Response to the 2010 Congress

By Ekrem Serdar

I arrived and I immediately started wondering how this would all go, these are all reasonable people Ekrem, so I wondered really what or any arguments (action!) there could be, I suppose the only way that would happen is if someone said something silly, and silliness began with the ol’ filmy vs video, Nicky Hamlyn a while later voicing the reasonable at all that blah, “it’s a false dichotomy!,” probably tired as I was, articulate as I wasn’t; Michael Snow talking about how what he is interested in are the “qualities” of a medium, me thinking that what I’m really learning are those words that’ll let me see something again; hearing sentences I didn’t understand, like Peter Ride saying “data is not cinematic,” which distracted me enough that I zoned out on his explanation, or Ursula Biemann saying that “there were already other cameramen there” when asked why she split-screened a scene of her writing something on one half of the frame while tragedies befell people in the middle east in the other (including my home town); hearing phrases that I wanted to see on a t-shirt (or a session), like “All you need to fix a projector is a screwdriver” (Pip Chodorov); feeling so refreshed after the short works at the Snapshot of a Diversity of Current Practices session; so curious to see more after the sessions on flicks from India and Korea; a consumer-culty aaaaaaaaaaaaaaaaaaaa at Roger Beebe and thankful for all those late night screenings at the church; watching an extensive treatise on male pattern baldness in the middle east (it’s my conditioner my mother tells me); skipping out on the Interface : Experiment : Access session with the LodhStar to check out the bemusingly exhausting Ryan Trecartin exhibition and walk this adorable town; fleeting, evocative frames from the Tom Chomont screening that I caught the end of; Daïchi Saïto showing us his great house with all the gear of the Double Negative Collective, he gets up to pee and someone’s using the optical printer; seeing Mike Zryd around, smiling, eye-brow raised and ready, him pointing out that there were, after all, many other congresses before this one and before '89, seven or eight perhaps; Ed Halter telling those of us doing events to act up; Steve Anker telling us to know when to stop; Bart Testa with the timeless complaint on crassness, careerism and wishy washiness, and it’s timeless because his complaints aren’t really wrong, I just can’t see them ever being wrong, such tendencies were around when Fred Camper wrote of our end too, and probably always, but great stuff was around then and now too, but perhaps I’m too young, but maybe the argument will always be right, which is why you keep your head down and focus, and perhaps that’s why it bothers him, and sometimes us when we raise our heads, and then Bart Testa and Vera Frenkel argued about the last Congress that wasn’t fully explained, or at least I felt unsure of; feeling as if there was nothing at stake, wondering what could be at stake, it’s a fight, sure, but look at us, we’re all fighting for it everyday, that’s good, thinking that I just prefer festivals, I mean sure I can have an opinion on any of this, but does it affect me, ok Ekrem, one conference just for you (I think it was my first), feeling exhausted, could be more exhausted, mostly oversmoked, I think I’m getting sick, wishing there was echinacea tea in the lobby (apparently it’s a myth), wishing I could’ve attended both this and Orphan at NYC, perhaps streaming video between the two, I’m sure many of us are curious at what was going on at the other (too!), I guess I’ll wait for the podcasts, finding things to complain about then rationalizing them, wish there were more screenings (um, Images?), wish there were more retro’s (of dead white men?), wish there was a screening of Indian experimental flicks (wasn’t there one recently?), feeling how all this was good and sprawling and introductory (hello I’m art world, hello I’m film world) and how it would perhaps be properly judged by the next one, hanging out with Eli, Jess, Salah and Marc, imitating Frampton, thinking man these York kids, great, is York some kind of mecca for experimental flicks, then being so happy for Eli for getting that bouquet of flowers after seeing him running around crazy-eyed morning to night, wondering how on earth we took it home.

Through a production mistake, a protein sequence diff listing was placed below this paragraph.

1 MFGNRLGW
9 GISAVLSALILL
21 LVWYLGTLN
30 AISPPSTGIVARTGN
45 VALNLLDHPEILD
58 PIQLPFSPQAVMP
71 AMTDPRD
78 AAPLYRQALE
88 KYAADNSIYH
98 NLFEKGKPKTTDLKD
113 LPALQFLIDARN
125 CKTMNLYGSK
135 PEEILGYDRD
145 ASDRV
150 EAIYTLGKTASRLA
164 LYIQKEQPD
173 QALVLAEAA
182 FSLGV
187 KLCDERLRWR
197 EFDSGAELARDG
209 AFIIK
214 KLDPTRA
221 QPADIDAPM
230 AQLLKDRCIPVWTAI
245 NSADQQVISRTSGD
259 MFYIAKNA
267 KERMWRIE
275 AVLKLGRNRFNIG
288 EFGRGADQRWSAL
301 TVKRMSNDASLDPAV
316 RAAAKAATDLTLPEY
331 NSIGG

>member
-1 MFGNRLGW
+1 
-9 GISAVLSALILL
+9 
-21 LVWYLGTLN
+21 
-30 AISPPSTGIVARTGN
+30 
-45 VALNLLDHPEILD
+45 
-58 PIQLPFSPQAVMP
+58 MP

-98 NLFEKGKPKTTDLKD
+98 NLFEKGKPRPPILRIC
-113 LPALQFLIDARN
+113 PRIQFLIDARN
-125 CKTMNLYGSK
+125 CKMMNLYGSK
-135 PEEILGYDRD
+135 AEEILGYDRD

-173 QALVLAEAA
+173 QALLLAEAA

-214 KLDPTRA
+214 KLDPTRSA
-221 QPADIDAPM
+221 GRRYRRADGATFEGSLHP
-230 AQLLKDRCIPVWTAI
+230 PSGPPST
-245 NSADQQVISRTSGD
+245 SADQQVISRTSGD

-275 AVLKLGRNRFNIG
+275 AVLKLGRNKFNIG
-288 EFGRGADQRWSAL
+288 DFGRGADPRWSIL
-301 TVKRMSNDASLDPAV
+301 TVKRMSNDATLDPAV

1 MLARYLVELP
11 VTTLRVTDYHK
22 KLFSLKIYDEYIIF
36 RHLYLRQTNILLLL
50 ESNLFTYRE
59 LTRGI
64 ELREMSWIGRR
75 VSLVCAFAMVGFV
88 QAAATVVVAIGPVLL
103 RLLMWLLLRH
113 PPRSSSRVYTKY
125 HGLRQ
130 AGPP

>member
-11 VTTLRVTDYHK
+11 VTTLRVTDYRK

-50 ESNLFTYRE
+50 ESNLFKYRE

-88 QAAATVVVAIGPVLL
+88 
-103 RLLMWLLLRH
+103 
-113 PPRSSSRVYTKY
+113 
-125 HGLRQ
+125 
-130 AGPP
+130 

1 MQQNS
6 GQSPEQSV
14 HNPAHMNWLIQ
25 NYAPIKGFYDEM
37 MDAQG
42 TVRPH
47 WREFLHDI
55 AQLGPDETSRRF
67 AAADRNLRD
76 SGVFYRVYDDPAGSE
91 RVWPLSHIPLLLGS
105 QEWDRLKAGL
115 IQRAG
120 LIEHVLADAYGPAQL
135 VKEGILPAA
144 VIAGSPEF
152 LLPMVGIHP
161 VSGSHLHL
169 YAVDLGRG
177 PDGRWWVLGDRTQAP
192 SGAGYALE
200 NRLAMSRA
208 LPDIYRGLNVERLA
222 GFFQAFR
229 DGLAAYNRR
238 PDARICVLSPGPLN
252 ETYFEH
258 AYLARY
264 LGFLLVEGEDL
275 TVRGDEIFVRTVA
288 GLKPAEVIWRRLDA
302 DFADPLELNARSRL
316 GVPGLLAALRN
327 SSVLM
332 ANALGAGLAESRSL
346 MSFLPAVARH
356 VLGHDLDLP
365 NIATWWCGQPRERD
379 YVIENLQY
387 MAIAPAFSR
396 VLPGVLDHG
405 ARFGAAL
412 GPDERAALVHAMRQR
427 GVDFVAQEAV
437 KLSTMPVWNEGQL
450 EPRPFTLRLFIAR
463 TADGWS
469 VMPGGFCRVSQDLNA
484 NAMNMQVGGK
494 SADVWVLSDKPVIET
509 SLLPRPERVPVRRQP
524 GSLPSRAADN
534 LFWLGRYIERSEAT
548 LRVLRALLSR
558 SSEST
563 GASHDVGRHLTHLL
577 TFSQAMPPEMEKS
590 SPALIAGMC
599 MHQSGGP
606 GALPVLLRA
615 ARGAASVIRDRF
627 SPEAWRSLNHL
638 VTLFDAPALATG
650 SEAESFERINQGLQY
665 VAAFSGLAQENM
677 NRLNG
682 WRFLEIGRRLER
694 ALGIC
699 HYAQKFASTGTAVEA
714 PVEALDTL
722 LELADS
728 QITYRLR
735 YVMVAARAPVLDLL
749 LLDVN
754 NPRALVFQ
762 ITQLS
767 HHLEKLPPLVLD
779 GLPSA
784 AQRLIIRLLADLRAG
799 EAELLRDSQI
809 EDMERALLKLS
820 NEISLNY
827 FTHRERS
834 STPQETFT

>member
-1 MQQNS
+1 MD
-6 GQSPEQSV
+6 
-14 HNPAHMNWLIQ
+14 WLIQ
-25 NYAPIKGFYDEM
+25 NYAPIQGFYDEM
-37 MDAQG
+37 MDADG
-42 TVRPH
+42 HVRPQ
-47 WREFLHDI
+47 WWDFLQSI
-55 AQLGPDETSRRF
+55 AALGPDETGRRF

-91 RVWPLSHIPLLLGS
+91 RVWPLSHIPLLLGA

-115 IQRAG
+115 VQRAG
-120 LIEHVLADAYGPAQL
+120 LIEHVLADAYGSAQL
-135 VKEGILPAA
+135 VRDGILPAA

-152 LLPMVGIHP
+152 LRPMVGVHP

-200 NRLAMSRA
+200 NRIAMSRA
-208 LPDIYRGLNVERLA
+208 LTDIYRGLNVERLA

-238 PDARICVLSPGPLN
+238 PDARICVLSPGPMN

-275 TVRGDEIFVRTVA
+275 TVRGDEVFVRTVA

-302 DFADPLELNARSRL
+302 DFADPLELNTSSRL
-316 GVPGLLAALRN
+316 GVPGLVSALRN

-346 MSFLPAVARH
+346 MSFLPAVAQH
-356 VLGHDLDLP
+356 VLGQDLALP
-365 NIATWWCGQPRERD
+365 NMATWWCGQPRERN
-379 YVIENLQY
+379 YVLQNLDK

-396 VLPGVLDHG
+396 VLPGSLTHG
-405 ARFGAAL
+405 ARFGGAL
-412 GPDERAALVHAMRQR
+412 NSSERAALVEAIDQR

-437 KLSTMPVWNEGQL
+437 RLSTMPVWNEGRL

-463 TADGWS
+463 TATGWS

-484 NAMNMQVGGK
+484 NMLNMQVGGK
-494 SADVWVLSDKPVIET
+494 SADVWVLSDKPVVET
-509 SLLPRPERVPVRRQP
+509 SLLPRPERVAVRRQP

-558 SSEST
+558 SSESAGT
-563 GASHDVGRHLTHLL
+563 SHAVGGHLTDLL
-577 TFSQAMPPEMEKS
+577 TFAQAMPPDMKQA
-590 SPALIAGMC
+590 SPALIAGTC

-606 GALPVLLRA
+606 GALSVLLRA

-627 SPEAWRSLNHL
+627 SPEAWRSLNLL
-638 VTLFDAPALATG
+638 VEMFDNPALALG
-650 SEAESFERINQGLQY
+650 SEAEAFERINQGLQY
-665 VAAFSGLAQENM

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Ekrem Serdar is from Ankara, Turkey, lived in Buffalo, New York for nine years, and is currently based in Austin, Texas. You should visit him.









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